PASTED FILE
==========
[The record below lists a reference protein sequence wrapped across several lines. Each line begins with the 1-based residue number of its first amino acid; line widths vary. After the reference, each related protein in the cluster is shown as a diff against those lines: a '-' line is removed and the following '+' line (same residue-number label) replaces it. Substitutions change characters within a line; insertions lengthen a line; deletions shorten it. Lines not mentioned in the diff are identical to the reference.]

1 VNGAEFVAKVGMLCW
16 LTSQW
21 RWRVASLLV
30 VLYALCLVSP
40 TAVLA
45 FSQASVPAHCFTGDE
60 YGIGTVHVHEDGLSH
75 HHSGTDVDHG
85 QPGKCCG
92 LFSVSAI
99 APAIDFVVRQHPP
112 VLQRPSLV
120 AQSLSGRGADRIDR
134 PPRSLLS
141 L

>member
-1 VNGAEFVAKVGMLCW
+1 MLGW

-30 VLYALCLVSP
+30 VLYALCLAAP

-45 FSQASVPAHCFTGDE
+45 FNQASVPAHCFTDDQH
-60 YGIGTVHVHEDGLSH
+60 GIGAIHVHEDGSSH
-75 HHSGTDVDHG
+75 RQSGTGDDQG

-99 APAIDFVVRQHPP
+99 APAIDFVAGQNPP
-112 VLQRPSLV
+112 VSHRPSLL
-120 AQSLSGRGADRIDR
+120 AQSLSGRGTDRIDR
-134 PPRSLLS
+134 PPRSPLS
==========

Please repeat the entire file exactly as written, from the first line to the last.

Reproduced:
[The record below lists a reference protein sequence wrapped across several lines. Each line begins with the 1-based residue number of its first amino acid; line widths vary. After the reference, each related protein in the cluster is shown as a diff against those lines: a '-' line is removed and the following '+' line (same residue-number label) replaces it. Substitutions change characters within a line; insertions lengthen a line; deletions shorten it. Lines not mentioned in the diff are identical to the reference.]

1 VNGAEFVAKVGMLCW
16 LTSQW
21 RWRVASLLV
30 VLYALCLVSP
40 TAVLA
45 FSQASVPAHCFTGDE
60 YGIGTVHVHEDGLSH
75 HHSGTDVDHG
85 QPGKCCG
92 LFSVSAI
99 APAIDFVVRQHPP
112 VLQRPSLV
120 AQSLSGRGADRIDR
134 PPRSLLS
141 L

>member
-1 VNGAEFVAKVGMLCW
+1 MLGW

-30 VLYALCLVSP
+30 VLYALCLAAP

-45 FSQASVPAHCFTGDE
+45 FNQASVPAHCFTDDQH
-60 YGIGTVHVHEDGLSH
+60 GIGAIHVHEDGSSH
-75 HHSGTDVDHG
+75 RQSGTGDDQG

-99 APAIDFVVRQHPP
+99 APAIDFVAGQNPP
-112 VLQRPSLV
+112 VSHRPSLL
-120 AQSLSGRGADRIDR
+120 AQSLSGRGTDRIDR
-134 PPRSLLS
+134 PPRSPLS